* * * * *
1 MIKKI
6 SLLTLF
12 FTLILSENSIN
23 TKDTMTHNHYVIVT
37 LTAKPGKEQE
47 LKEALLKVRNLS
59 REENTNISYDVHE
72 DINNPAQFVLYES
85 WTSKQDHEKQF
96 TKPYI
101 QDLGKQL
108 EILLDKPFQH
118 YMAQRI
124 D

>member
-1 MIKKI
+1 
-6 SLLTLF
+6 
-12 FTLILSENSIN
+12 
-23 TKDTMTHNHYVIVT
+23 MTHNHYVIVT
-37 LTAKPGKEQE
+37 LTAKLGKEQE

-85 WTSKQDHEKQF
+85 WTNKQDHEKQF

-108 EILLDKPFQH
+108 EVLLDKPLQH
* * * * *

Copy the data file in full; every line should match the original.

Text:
1 MIKKI
6 SLLTLF
12 FTLILSENSIN
23 TKDTMTHNHYVIVT
37 LTAKPGKEQE
47 LKEALLKVRNLS
59 REENTNISYDVHE
72 DINNPAQFVLYES
85 WTSKQDHEKQF
96 TKPYI
101 QDLGKQL
108 EILLDKPFQH
118 YMAQRI
124 D

>member
-1 MIKKI
+1 
-6 SLLTLF
+6 
-12 FTLILSENSIN
+12 
-23 TKDTMTHNHYVIVT
+23 MTHNHYVIVT
-37 LTAKPGKEQE
+37 LTAKLGKEQE

-85 WTSKQDHEKQF
+85 WTNKQDHEKQF

-108 EILLDKPFQH
+108 EVLLDKPLQH